Or, if an individual lacked a basic sense of self-respect -- felt unworthy or undeserving the love or respect of others, not entitled to happiness, fearful of asserting thoughts, wants or needs -- again, we would recognise a self-esteem deficiency, no matter what other positive attributes he or she exhibited.
Self-efficacy and self-respect are the dual foundations of healthy self-esteem. Absent either one: self-esteem is impaired. They are the defining characteristics of self-esteem. Within a given person there will be inevitable fluctuations in self-esteem levels, much as there are fluctuations in all psychological states. We need to think in terms of a person's average level of self-esteem.
While we sometimes speak of self-esteem as a conviction about oneself, it is more accurate to speak of it as a disposition to experience oneself a particular way. What way? Let me sum it up, in a formal, precise definition: Self-esteem is the disposition to experience oneself as competent to cope with the basic challenges of life, and as worthy of happiness. Now, the value of a precise definition, is that it allows us to distinguish a particular aspect of reality from all others, so that we can think about it, and work with it with clarity and focus.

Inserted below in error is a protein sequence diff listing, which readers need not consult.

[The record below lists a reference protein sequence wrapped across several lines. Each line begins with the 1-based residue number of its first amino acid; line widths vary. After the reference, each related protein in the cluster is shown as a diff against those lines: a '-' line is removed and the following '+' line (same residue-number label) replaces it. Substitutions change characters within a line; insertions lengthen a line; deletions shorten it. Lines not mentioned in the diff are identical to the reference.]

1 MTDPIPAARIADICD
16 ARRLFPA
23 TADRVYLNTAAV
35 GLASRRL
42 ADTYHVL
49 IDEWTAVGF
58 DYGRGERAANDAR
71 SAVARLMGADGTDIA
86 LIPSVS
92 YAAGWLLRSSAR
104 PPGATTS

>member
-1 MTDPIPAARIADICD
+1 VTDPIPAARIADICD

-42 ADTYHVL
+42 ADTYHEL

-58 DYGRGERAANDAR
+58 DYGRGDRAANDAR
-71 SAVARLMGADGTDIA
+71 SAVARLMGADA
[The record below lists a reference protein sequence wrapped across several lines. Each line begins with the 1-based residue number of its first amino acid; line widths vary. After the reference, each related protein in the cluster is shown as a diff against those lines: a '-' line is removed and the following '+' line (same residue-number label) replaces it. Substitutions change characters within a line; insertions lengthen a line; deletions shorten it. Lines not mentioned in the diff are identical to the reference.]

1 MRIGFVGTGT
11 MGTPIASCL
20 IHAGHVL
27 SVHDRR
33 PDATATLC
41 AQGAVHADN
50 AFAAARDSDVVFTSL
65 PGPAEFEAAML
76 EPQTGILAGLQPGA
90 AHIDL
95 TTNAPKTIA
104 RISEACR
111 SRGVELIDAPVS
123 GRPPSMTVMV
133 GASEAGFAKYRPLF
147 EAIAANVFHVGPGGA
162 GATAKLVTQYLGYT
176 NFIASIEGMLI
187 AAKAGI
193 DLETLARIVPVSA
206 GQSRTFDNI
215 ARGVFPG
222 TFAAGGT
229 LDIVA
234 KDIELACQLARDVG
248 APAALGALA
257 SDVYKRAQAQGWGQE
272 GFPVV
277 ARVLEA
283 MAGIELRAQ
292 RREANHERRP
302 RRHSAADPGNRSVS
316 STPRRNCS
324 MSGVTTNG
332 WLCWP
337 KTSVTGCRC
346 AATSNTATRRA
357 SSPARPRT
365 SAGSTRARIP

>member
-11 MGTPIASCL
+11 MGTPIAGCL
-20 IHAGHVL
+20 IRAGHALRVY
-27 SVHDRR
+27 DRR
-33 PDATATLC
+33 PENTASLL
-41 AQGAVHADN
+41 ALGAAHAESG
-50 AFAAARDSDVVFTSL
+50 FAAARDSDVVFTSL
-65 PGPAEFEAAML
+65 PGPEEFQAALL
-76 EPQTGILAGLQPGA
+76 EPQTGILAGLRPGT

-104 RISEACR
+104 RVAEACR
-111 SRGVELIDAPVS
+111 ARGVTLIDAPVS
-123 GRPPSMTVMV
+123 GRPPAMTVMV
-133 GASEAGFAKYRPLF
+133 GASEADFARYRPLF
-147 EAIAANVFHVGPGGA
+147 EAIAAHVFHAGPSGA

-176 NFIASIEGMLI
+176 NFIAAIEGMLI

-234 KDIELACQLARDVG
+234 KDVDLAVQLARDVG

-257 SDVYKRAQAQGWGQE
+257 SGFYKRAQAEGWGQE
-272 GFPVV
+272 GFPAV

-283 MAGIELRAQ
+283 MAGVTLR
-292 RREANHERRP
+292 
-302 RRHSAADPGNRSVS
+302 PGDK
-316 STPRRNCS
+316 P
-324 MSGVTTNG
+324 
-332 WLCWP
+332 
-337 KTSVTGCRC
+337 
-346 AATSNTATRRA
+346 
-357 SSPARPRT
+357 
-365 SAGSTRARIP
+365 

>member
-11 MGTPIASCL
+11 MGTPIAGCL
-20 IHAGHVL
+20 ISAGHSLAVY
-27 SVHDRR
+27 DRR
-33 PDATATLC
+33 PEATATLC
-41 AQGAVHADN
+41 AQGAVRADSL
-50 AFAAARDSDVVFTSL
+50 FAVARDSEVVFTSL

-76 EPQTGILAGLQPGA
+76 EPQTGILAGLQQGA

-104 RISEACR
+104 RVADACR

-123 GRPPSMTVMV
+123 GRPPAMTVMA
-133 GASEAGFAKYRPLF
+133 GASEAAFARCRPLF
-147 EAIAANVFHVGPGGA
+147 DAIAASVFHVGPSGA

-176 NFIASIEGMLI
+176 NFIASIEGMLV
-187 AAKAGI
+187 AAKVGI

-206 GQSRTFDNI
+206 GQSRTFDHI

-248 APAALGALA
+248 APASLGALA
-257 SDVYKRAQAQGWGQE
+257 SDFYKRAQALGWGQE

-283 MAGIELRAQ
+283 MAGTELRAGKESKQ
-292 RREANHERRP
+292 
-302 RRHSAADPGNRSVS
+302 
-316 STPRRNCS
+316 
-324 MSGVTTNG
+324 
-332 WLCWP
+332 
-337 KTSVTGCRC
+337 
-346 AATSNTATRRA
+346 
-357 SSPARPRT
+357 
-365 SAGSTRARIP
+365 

If we wish to know what self-esteem depends on -- how to nurture it in our children, support it in schools, encourage it in organisations, strengthen it in psychotherapy, or develop it in ourselves, we need to know what precisely we are aiming at. We are unlikely to hit a target we cannot see. If our idea of self-esteem is vague, the means we adopt to build it will reflect this vagueness. Am I suggesting that the definition of self-esteem is written down in stone?
Not at all. Definitions are contextual. They relate to a given level of knowledge. As knowledge grows, definitions tend to become more precise. I may find a better more exact way to capture the essence of the concept during my lifetime, or perhaps someone else may.
But within the context of the knowledge we now possess, I can think of no alternative formulation that identifies with more precision the unique aspect of human experience we are exploring. To have high self-esteem then, is to feel confidently appropriate to life. To have low self-esteem, is to feel inappropriate to life. To feel wrong. Not about this issue or that, but wrong as a person. To have average self-esteem is to fluctuate between feeling appropriate and inappropriate.